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Leaders discuss safe spaces to ride

Complete streets idea to include sidewalks, bike lanes, public transit needs by RON WOOD NWA DEMOCRAT-GAZETTE | June 13, 2021 at 1:00 a.m.
Karen Mowry (left), crosses Friday, June 11, 2021, W. North Street with other cyclist after the light change in Fayetteville. Cyclists and pedestrians are at an obvious disadvantage versus cars so engineers and planners are designing streets that make things safer by decreasing the chances of them coming into direct contact. Check out nwadg.com/photos for a photo gallery. (NWA Democrat-Gazette/David Gottschalk)

The region’s explosive growth in cycling combined with the increasing number of cars as the population climbs means more incidents of cars hitting bikes, sometimes with tragic results.

Engineers and planners are designing streets to reduce the chances of cyclists and pedestrians coming into contact with cars. The initiative is called complete streets.

“It’s real important to think about all the users,” said Matt Crafton, president of Crafton Tull Engineering. “Complete streets is just a term f0r incorporating people who are walking, people in wheelchairs, people on bikes as well as cars into that street.”

Crafton spoke on a panel last month at the Safe Roads Summit, hosted by the Arkansas Good Roads Foundation at Thaden Fieldhouse in Bentonville. The summit focused on cycling safety and integrating cycling into everyday travel.

“We’re working to create a world-class network of recreation and active transportation infrastructure,” said Paxton Roberts, executive director of Bike NWA. “The most important thing is that we create safe ways for people to leave the front door of their house or their school or their work and get to where they want to go.”

Bike NWA is a nonprofit cycling advocacy group founded in 1999 to promote cycling activities and safer infrastructure.

Roberts, at the Cycling Summit, said safer infrastructure will lead to more people choosing to commute by bike.

“If we don’t have safe places to ride, we will never see those numbers,” Roberts said. “We can encourage people all day long, but we have to have a place to ride. We have to make it easy and convenient to ride your bicycle to work or ride your bike to school.”

Joe Allbright, senior director for corporate real estate at Walmart, talked at the summit about how the retailer’s new campus in Bentonville is being designed with walking, biking and the outdoors in mind.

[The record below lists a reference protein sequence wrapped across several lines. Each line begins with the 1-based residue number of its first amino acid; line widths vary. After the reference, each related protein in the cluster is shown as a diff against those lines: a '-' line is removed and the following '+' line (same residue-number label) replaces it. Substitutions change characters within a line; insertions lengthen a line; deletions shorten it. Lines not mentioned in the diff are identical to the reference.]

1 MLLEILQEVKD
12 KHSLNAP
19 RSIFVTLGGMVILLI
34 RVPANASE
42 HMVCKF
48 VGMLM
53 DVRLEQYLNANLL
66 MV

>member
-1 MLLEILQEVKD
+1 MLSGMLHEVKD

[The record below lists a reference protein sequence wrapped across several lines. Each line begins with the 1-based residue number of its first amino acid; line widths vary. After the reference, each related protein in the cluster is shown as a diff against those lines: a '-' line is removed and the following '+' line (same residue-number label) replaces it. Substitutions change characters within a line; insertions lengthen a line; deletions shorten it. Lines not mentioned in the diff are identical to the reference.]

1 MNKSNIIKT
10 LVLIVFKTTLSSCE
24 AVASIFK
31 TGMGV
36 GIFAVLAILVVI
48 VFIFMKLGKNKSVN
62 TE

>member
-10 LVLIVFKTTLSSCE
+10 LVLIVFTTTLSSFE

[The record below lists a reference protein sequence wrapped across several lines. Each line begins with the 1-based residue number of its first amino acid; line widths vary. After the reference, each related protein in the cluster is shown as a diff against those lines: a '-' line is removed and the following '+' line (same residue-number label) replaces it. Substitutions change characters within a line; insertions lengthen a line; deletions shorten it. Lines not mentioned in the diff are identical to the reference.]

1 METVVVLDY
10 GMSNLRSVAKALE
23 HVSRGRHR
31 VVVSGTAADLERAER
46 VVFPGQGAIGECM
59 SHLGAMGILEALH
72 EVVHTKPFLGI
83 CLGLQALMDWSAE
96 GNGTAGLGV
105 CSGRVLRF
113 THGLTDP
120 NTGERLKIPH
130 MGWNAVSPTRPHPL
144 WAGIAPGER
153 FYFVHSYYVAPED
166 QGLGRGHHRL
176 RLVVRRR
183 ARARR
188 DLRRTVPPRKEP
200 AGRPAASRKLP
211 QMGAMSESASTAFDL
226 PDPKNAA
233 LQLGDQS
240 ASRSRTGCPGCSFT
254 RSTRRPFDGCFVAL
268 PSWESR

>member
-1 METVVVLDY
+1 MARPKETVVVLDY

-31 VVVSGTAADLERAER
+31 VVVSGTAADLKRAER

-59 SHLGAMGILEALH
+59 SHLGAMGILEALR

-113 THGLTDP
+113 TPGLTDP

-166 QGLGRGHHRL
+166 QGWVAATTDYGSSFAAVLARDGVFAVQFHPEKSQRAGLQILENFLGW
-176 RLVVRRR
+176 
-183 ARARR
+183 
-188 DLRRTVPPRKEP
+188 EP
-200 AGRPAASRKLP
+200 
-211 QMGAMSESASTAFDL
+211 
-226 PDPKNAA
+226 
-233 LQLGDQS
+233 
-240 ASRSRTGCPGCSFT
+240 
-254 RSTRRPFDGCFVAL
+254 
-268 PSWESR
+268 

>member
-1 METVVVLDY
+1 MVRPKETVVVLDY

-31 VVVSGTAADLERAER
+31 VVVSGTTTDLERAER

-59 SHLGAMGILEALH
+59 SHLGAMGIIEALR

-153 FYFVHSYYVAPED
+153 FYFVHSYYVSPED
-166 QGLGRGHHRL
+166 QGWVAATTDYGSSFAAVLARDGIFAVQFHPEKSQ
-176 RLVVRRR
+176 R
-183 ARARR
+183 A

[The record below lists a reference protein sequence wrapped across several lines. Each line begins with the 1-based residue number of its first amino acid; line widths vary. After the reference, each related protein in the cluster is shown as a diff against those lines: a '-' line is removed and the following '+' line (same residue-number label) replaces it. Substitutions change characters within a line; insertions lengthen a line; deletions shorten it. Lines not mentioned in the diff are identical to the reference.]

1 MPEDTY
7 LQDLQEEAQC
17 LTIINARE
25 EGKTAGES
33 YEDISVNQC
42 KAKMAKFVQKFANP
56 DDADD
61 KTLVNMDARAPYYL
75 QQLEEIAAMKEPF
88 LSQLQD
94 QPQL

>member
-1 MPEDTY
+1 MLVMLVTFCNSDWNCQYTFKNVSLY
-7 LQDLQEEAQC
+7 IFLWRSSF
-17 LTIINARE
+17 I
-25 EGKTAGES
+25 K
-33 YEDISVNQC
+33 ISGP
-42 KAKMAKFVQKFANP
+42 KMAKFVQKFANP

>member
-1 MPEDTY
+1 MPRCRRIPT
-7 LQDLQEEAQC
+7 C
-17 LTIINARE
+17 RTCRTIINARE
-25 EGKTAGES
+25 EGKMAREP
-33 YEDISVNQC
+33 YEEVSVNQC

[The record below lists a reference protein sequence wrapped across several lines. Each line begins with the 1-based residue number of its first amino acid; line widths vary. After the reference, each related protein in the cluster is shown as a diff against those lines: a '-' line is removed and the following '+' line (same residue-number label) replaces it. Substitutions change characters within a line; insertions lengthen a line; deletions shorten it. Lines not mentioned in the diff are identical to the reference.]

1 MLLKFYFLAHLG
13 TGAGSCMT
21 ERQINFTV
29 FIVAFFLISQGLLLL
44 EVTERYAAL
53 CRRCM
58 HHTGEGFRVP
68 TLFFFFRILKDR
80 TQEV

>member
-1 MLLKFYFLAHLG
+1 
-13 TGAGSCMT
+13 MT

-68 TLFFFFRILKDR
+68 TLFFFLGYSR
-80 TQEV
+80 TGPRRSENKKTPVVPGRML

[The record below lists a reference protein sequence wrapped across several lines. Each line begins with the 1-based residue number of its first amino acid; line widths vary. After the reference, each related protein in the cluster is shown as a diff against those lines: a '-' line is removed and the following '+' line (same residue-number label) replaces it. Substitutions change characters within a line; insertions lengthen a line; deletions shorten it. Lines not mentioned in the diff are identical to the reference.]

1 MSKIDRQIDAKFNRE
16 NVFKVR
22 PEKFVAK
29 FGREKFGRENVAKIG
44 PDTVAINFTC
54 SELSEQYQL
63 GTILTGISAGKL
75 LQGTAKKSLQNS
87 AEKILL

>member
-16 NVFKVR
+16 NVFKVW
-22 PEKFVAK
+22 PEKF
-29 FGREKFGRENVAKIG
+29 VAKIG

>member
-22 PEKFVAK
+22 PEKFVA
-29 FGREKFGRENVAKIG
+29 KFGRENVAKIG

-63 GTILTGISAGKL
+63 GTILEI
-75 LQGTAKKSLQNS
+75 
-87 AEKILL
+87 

Walmart is hoping up to 10% of its workforce will use alternate transportation every day, Allbright said. The company plans to provide showers and covered bike parking to encourage the thousands of employees who live within 5 miles of campus to ride to work. The Northwest Arkansas Razorback Greenway will pass through the campus, and it’ll be about a seven-minute trip downtown by bike.

A REGIONAL APPROACH

The Northwest Arkansas Regional Planning Commission earlier this year completed the 2045 Metropolitan Transportation Plan, which provides a long-range, comprehensive look at the region’s transportation needs and implementation strategies including highways, transit, and bicycle and pedestrian facilities.

The plan emphasizes building complete streets and interchanges — roads designed to include sidewalks, bike lanes and public transit accommodations, according to Tim Conklin, assistant director.

Complete streets make it easy to cross the street, walk or bike to shops, jobs and schools, according to the National Complete Streets Coalition, a program of Smart Growth America, which is a nonprofit, nonpartisan alliance of public interest organizations and transportation professionals.

The coalition launched the complete streets initiative in 2004.

Creating complete streets means transportation agencies must change their approach to community roads, according to the coalition. Communities direct their transportation planners and engineers to design and operate the entire right of way to prioritize safer, slower speeds for all who use the road, rather than high speeds for motor vehicles.